Unit Presentation - Time and Schedules in French

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Telling Time & Describing Schedules (French 1 Unit):

Telling Time & Describing Schedules (French 1 Unit) Big Ideas: Communicating about time (“telling time”) Understanding and describing a daily schedule 21 st Century Skills: Global Awareness: learning a foreign language to communicate with more people from other cultures Communication & Collaboration: developing strong verbal and written skills, working in teams Spreadsheet Work: familiarizing oneself with designing spreadsheets and related office tools Media Literacy: researching relevant and accurate information online

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CA Content Standards: Content: I.1.1.i: School, classroom, schedule, subjects, numbers, time, directions. Communication: I.1.0: Students use formulaic language (learned words and phrases). I.1.1. Engage in oral and written conversation. I.1.2. Interpret written and spoken language. I.1.3. Present to an audience of listeners. I.1.5. Identify learned words and phrases in authentic texts. Culture: I.1.0. Students use appropriate responses to rehearsed cultural situations. I.1.2. Recognize similarities and differences in the target cultures and between students' own cultures. Structures: II.2.0. Students use sentence-level elements (morphology and syntax or both) to understand concrete and factual topics. II.2.1. Use sentence-level elements (morphology or syntax or both) to produce informal communications.

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Student Learning Objectives: ability to understand spoken references of time and to tell the time in French (based on clocks with hands as well as with digital clocks) ability to tell time in the old way (“ten to five”) and the new way (similar to military time) ability to share one's schedule on a given day (such as a school day schedule) acquiring the vocabulary related to time slices from the basic small time units (seconds, minutes, hours) to parts of the day, days of the week, work week, and weekend acquiring the vocabulary of school subjects and a few more "scheduled" activities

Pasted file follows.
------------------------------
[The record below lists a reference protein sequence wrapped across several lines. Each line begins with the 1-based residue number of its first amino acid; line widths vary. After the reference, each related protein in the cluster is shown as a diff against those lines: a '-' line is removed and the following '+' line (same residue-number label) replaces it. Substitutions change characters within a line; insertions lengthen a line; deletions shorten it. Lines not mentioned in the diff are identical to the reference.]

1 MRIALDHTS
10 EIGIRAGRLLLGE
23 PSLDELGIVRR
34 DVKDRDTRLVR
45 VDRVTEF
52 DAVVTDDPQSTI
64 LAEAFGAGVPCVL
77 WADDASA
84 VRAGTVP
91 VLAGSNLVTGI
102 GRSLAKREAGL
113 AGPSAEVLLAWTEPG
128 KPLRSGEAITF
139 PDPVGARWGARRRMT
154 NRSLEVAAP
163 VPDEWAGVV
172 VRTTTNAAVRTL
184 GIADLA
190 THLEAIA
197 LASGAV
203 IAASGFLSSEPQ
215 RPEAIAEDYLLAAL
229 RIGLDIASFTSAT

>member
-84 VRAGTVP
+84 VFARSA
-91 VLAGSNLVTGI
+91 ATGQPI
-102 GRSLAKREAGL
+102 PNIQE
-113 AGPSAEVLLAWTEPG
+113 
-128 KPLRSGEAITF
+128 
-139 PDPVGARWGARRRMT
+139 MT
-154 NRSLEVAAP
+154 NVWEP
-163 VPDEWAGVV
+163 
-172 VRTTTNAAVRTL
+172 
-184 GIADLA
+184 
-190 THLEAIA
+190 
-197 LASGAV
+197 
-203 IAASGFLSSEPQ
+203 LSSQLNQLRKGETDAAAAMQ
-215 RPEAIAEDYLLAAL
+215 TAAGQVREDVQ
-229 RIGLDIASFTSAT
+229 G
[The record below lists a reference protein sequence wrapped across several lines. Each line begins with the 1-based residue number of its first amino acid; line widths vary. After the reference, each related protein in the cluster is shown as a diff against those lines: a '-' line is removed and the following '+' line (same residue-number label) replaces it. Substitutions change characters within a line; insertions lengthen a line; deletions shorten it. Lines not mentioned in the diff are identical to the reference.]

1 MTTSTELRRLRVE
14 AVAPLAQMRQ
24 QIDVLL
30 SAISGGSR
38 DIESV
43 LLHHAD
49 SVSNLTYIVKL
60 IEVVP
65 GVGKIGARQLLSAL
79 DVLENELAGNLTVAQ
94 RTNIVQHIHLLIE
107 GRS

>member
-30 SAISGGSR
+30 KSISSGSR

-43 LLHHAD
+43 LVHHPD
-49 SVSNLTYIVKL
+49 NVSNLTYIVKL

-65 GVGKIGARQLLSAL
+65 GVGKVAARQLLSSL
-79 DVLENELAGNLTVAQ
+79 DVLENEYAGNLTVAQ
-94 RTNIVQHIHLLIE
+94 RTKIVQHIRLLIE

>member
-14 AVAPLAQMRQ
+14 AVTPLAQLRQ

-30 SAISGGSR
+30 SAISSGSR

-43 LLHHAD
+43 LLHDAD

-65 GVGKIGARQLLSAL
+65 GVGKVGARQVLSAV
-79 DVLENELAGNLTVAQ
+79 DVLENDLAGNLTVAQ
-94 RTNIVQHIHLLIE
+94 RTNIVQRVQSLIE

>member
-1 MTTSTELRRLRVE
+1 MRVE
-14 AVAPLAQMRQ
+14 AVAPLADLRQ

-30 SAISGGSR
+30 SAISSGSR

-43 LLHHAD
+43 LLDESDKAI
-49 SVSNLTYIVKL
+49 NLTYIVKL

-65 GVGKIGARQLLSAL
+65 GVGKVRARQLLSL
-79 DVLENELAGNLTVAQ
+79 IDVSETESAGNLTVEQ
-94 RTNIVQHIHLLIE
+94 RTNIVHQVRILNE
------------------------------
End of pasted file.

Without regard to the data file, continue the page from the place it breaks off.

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Assessments: Entry-Level: Fill-in the blanks paragraph with missing “to have” verbs needing to be conjugated for the right person (review) Shout out: upon being called, students must say the number out loud (numbers 1-24, then by fives up to 55) Anticipation Guide: week schedule with empty names for week days (teacher reads aloud a person’s schedule) Formative: Drills: verbal practice of vocabulary, syntactic structures Semantic Analysis: etymology/morphology of days of week Think-Pair-Share: partners first write one day’s school schedule then say it to their partner Summative: Quiz: writing the time (based on images of several clocks) . Short essay: describe the (imaginary) schedule of a famous Francophone person

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Learning Activity 1: Interactive game (on tablets): that shows many screens, each with a clock or a digital time; students must spell out the time Learning Activity 2: Hercule Poirot Investigates: the teacher pretending to be the famous detective Hercule Poirot asks students (who all have a person’s week schedule before them) what that person was doing on a given time and day. Learning Activity 3: Role-playing: during a strike of the personnel at the Information booths at the train station, two travellers cross check each other’s train timetables to know when they can go home. Learning Activity 4: Writing the ideal weekend schedule. Students write their dream schedule for the ideal weekend and share it out loud with the class

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Why did I choose this topic? First of all, it’s highly practical knowledge. Directions and time are extremely important for travelers who only speak a little of a foreign language. Moreover, it reuses previously studied and equally important structures and content (the verb “to have” and “to be”, numbers). Next, for technology, I can design and program an application to test the learning of students of the syntactic structures of time (upon seeing a clock or hearing a voice saying time, students write the time). Finally, learning days of the week opens the door to learning about the future and the past (verb tenses) and to months, seasons, and weather.

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